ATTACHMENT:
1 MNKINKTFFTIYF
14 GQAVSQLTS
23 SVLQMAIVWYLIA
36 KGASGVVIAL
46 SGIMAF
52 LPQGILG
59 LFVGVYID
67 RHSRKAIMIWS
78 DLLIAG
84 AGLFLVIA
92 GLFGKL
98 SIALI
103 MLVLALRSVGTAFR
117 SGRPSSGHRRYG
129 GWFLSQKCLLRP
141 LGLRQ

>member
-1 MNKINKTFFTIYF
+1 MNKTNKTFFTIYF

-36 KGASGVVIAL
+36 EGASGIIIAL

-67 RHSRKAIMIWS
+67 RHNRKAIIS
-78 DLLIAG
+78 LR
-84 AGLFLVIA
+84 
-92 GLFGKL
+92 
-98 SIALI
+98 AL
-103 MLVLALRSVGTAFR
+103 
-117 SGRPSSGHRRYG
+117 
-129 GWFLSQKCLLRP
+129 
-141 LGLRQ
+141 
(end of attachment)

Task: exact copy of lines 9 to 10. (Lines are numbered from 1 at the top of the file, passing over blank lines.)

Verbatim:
78 DLLIAG
84 AGLFLVIA